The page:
Obviously written very quickly, the story is also very stupid. There is no good idea, no interesting characters. Everything in this movie is a cliché. Even entertainment is poor - no love story, no car chases, just a few - poorly shot -- gunshot scenes. You would get bored if the movie was not so short (less than 90 minutes if you don't include end credits). Visually, the cinematography is passable. The very first shots in the nightclub are interesting, but that's all. Conventional angles, hackneyed shots, nothing that could disturb you, but also nothing new. This movie could have been shot for TV. The actors do their best -- poor Hirosue Ryoko, she acts in French and she's really not credible. Michel Muller and Jean Reno, in their very conventional roles, are giving what we expect - and nothing more. Frankly, the responsible for these poor performances is probably Luc Besson's script. Obviously he doesn't care about quality, if it can be profitable. Even the music is `stock music', a mix of techno and rock the aimed audience will enjoy.
Conclusion: a slapdash movie.
Business. That's all what this movie is about. Written, shot, and edited very quickly (six months ago the movie was still being shot), this picture had a minimal cost, a minimal screenplay, and sadly, a minimal quality. What remains when you exit the screening room? Nothing but the feeling you lost your money.
Duc de Condé's employee, François Vatel (1631-1678) was in charge of
cooking, and preparing shows for the French King Louis XIVth when he once
come in the castle of Chantilly, owned by de Condé. If Vatel can impress
King, de Condé will gain his favors, and the destiny of France will change.
Read (again) Sévigné to know more about Vatel.
In the movie, he falls in love with a King's mistress (Uma), he is refined, very competent (he even invents the whipped cream "crème Chantilly"). The movie shows three days of banquets.
The brilliant Gérard Depardieu is Vatel. But this time, this wonderful actor seems to be absent. He seems to wander about the tables, gives orders, and laboriously hurries. The screenplay vanishes (still Jeanne Labrune and Tom Stoppard wrote it !), the actors vanish, and finally, there is only a beautiful scenery left, due to Jean Rabasse. It is pleasing, but quite unsubstantial. Morricone's music, takes part in the quiet but shallow mood.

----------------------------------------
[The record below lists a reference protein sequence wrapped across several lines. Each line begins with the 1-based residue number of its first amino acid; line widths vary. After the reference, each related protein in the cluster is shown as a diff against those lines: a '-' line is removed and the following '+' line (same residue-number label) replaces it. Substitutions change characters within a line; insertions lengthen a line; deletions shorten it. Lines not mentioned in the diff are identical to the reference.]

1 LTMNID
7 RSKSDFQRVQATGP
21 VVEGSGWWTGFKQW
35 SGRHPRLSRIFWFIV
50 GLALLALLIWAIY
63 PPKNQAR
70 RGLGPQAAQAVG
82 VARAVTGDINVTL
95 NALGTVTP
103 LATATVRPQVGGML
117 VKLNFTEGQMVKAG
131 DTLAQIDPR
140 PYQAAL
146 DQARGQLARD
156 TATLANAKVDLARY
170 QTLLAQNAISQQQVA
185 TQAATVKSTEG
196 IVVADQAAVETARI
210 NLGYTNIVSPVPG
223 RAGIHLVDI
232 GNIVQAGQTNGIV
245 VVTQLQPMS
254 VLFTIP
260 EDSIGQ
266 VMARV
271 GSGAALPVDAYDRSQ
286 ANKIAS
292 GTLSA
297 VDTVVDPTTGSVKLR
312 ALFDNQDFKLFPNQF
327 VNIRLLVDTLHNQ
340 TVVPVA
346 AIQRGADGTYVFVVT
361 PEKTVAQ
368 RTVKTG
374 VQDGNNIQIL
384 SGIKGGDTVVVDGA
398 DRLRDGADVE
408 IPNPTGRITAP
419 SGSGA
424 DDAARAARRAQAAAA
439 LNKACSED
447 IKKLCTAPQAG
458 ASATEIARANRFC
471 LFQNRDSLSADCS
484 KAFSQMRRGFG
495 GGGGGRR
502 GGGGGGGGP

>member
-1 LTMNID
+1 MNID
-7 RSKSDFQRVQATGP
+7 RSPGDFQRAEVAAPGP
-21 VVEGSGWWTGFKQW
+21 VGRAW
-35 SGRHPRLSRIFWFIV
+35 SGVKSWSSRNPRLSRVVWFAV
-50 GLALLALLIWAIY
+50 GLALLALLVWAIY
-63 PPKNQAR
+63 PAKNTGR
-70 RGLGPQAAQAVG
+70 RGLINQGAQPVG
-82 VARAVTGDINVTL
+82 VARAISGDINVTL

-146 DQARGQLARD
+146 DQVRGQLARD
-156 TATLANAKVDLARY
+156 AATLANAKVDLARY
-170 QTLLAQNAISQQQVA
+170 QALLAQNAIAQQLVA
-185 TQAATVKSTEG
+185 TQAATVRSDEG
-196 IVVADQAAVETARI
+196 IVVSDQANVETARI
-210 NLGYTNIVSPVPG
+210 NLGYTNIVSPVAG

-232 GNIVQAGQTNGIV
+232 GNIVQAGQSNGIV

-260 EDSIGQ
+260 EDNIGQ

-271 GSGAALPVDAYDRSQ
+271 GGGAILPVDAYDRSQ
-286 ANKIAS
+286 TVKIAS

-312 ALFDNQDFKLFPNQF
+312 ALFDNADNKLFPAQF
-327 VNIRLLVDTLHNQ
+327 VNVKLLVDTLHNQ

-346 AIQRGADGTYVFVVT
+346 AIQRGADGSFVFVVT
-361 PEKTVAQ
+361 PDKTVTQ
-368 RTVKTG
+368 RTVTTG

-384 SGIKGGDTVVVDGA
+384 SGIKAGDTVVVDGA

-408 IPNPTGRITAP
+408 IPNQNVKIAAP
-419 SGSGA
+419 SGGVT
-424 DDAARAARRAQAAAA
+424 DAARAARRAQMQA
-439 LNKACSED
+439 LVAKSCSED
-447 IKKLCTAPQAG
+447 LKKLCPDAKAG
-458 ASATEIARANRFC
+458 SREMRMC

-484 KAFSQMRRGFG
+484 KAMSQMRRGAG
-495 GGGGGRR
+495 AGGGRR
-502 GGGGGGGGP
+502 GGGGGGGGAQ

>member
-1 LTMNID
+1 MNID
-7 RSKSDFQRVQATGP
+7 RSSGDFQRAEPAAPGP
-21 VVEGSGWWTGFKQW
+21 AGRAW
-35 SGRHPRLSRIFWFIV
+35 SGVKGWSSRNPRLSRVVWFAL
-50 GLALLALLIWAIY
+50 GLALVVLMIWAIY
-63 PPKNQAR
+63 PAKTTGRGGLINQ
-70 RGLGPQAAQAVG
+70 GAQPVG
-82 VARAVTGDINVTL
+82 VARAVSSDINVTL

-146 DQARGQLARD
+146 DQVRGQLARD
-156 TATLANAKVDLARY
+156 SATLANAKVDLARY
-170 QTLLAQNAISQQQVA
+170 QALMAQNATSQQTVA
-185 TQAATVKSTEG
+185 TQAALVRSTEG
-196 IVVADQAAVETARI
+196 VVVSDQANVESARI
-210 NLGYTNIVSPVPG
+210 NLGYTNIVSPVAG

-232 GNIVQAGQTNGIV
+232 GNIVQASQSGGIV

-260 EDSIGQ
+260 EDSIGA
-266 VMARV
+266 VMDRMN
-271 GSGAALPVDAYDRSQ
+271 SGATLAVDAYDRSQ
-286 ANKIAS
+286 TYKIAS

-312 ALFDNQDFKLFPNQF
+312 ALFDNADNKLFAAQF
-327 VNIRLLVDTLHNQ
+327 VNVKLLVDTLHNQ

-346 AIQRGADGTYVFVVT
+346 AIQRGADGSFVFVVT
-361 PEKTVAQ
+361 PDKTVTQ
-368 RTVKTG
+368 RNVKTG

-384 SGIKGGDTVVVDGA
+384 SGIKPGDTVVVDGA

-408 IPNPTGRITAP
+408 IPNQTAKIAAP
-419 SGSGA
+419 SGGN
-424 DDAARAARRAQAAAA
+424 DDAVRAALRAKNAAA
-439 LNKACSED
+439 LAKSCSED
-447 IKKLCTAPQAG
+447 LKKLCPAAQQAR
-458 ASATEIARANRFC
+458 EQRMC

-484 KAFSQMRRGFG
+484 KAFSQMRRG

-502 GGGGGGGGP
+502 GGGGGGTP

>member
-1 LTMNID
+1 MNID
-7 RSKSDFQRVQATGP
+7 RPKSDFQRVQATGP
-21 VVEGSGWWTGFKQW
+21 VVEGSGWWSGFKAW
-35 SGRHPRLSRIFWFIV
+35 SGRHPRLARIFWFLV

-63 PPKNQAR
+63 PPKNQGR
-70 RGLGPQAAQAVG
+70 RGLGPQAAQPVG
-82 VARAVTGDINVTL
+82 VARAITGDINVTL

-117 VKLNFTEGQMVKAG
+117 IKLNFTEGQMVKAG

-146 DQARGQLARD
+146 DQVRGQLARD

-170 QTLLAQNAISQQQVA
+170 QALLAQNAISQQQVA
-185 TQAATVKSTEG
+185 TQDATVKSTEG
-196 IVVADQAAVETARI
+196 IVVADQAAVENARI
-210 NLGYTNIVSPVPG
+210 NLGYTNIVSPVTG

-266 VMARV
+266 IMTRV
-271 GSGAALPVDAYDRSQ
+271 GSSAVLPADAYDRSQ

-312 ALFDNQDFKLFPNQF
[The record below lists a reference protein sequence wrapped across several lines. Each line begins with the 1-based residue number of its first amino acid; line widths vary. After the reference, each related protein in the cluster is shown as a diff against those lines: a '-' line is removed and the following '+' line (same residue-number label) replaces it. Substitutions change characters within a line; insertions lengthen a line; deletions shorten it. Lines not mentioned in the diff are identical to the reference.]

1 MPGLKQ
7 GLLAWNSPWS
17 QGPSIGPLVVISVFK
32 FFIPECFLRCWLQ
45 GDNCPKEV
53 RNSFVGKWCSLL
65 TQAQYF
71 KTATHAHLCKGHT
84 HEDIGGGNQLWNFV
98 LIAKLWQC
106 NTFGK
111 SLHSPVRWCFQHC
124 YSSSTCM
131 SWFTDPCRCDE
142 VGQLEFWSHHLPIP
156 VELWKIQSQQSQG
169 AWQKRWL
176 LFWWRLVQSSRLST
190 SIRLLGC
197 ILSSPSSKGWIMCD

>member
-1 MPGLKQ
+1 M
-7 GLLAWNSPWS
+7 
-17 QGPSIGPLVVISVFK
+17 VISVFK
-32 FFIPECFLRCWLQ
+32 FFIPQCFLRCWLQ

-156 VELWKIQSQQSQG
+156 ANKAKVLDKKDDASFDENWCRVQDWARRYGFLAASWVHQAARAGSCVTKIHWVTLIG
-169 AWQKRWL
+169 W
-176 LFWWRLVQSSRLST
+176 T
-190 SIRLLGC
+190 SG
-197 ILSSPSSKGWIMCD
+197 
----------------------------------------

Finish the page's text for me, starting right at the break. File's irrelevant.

This movie opened the 53th festival of Cannes.
The plot of the movie is very thin. This time, the gang is Japanese. It kidnaps the Japanese minister of National Defense. Chases in Marseilles and Paris to save him. The same actors, the same gags. The characters are caricatures. Frederic Diefenthal still can't drive, Samy Naceri goes faster than the best pilots in the best cars. The police is very, very stupid (huge pile-up of police cars in a Blues Brothers style). The captain of police is ridiculous, the nice young German girl shows us her legs more. But the chases are somewhat better, with real collisions and accidents. But it still doesn't dethrone 'Bullit' or 'the burglars' chases. However, sometimes the stunts sound strangely out of tune, compared to classical American comparisons (Ronin, Striking distance and so on...) It is fun, but really dumb. Special thoughts for the two victims of the accident that occurred during a car stunt shot.
I like this film especially because there is a great great great car race in the streets of Athens. I think this car fight is better than in "Bullit" (by Peter Yates with MacQueen). Jean-Paul Belmondo is simply very good.